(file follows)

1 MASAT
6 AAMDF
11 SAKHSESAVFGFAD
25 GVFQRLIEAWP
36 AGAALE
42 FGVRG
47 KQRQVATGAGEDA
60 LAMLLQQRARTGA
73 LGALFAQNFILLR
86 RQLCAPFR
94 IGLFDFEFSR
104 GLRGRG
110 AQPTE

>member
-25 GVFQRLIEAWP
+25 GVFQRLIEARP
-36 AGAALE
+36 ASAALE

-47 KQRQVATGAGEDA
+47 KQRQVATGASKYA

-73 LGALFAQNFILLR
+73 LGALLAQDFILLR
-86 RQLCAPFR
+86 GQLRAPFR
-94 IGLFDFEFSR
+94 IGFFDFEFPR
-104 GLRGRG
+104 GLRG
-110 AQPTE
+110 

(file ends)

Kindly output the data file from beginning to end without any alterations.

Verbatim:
1 MASAT
6 AAMDF
11 SAKHSESAVFGFAD
25 GVFQRLIEAWP
36 AGAALE
42 FGVRG
47 KQRQVATGAGEDA
60 LAMLLQQRARTGA
73 LGALFAQNFILLR
86 RQLCAPFR
94 IGLFDFEFSR
104 GLRGRG
110 AQPTE

>member
-25 GVFQRLIEAWP
+25 GVFQRLIEARP
-36 AGAALE
+36 ASAALE

-47 KQRQVATGAGEDA
+47 KQRQVATGASKYA

-73 LGALFAQNFILLR
+73 LGALLAQDFILLR
-86 RQLCAPFR
+86 GQLRAPFR
-94 IGLFDFEFSR
+94 IGFFDFEFPR
-104 GLRGRG
+104 GLRG
-110 AQPTE
+110 